My friend Fruit Lady is brand new to veggie growing. This spring she put in several good-sized raised beds, but doesn’t care how much she harvests. She grows vegetables so that she and her kids can learn about the process. Really, it’s mostly for the kids, and anything picked is bonus.
That’s not how it works in my garden.
No, my goal is to squeeze the maximum possible yield from the space I have, in order to minimize how much off-site produce we buy. I’m one of those “go big or go home” types, so this goal works for me. My garden is a place to learn, and my kids are always welcome and do a lot with me, but my 10 month old “learns” that we do not pull mommy’s favorite kale out of the ground 5 minutes after she has transplanted it through a swift reprimand from me.
This ain’t no discovery garden.
|Rutabaga: a serious winter food for serious gardens
When I visit Fruit Lady’s garden, I have to take deep breaths and switch over to Veggie Camp mode. I have to remind myself that she has different goals in her garden. I start to get twitchy, telling her to thin her chard, or pointing out that her lettuce has bolted and she should replant the space with some fall crops asap.
Really, I must be quite obnoxious, and it’s a miracle she has me over at all. But Fruit Lady is a good friend, and she knows my quirks and rolls her eyes and tells me, “The garden is doing great! The girls picked some carrots and raspberries and had fun. Besides, my family doesn’t eat as much as yours does – if I picked as many vegetables as you do, they’d go to waste.”
Where she sees an experiment and a living classroom that benefits her children, I see under-utilized space. Conversely, when she visits my garden, I know she sees work…and a lot of it. Fair enough, we have different goals.
When you plan your garden, it is good to know what your goals are.
Do you want a peaceful place to pick a head of lettuce every now and then, or maybe a tomato for a salad? Go with a small container garden! Do you want something fun for kids? Bean teepee and giant sunflowers! Do you want something that will require minimal work over time? No problem – herbs! berries! permaculture! Do you want total urban self-sufficiency on 1/4 acre? Hope you like rabbit, potatoes and kale, my friend.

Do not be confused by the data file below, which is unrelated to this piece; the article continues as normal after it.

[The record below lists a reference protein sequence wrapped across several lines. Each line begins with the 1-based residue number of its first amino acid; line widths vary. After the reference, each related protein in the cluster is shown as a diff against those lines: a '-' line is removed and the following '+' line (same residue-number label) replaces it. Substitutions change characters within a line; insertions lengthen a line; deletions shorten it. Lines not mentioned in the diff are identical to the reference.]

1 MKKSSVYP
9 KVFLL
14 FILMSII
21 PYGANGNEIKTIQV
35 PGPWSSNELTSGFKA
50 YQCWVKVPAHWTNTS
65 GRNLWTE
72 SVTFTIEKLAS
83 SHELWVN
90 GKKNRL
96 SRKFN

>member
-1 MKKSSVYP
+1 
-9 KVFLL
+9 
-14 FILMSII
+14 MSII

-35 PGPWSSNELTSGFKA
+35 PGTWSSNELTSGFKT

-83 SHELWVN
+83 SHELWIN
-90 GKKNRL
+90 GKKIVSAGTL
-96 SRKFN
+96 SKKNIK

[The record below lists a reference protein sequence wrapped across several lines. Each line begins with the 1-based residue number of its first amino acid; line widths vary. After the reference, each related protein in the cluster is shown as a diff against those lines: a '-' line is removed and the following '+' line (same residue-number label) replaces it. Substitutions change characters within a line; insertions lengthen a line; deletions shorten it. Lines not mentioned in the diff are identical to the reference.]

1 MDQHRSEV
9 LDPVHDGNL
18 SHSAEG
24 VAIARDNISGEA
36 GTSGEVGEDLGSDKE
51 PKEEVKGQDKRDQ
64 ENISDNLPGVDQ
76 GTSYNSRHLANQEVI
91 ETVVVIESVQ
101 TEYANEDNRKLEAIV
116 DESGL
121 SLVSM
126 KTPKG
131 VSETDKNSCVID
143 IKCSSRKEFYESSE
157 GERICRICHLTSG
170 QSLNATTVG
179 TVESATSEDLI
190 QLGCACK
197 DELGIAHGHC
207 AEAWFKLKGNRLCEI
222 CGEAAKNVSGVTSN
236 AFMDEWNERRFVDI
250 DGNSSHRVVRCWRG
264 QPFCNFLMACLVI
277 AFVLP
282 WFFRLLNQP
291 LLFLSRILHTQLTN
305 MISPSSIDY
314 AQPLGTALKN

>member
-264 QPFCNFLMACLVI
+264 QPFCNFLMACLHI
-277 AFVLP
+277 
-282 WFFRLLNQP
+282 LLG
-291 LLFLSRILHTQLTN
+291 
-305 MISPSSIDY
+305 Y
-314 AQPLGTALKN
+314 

My goal is not better than my friend’s. But it is different, and it requires different different planning, action and commitment.
Because maximum production year-round from the space I have is my goal, I focus on succession planting, intercropping and season extension. I put extra effort into getting 3 more weeks of zucchini (a folly I usually regret by September but always repeat the next year) and grow a lot of crops most people never even buy: rutabaga, kale, savoy cabbage. I experiment with ways to jump start beans and peas. I overwinter hardy greens and cover crop with spinach.
If my goal were to grow a garden that would allow my to preserve enough to feed my family from the pantry through winter, my planning and planting would look different. If my goal was to maximize the financial value of the crops I harvested, my planning would look different still.
There’s a lot of ways to get where you wanna go, but having some idea where exactly that is always helps. What is your garden goal?5